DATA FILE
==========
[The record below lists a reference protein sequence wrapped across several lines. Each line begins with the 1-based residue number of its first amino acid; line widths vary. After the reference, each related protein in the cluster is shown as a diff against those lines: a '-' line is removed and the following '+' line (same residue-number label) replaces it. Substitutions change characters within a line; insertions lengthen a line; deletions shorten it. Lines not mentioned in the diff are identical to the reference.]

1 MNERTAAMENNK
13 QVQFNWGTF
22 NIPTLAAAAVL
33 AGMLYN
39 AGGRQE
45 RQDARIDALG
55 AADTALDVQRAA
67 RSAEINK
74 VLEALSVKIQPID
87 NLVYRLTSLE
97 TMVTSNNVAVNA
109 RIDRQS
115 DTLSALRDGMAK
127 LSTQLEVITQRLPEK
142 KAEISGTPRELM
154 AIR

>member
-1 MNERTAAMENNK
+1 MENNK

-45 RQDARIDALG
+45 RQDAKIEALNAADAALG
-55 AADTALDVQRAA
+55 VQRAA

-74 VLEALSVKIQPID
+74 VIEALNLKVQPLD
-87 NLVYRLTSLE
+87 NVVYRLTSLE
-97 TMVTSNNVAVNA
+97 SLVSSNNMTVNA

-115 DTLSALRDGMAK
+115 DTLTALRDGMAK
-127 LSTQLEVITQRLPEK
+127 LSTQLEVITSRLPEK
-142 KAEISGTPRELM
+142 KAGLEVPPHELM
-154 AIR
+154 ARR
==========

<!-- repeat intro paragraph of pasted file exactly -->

[The record below lists a reference protein sequence wrapped across several lines. Each line begins with the 1-based residue number of its first amino acid; line widths vary. After the reference, each related protein in the cluster is shown as a diff against those lines: a '-' line is removed and the following '+' line (same residue-number label) replaces it. Substitutions change characters within a line; insertions lengthen a line; deletions shorten it. Lines not mentioned in the diff are identical to the reference.]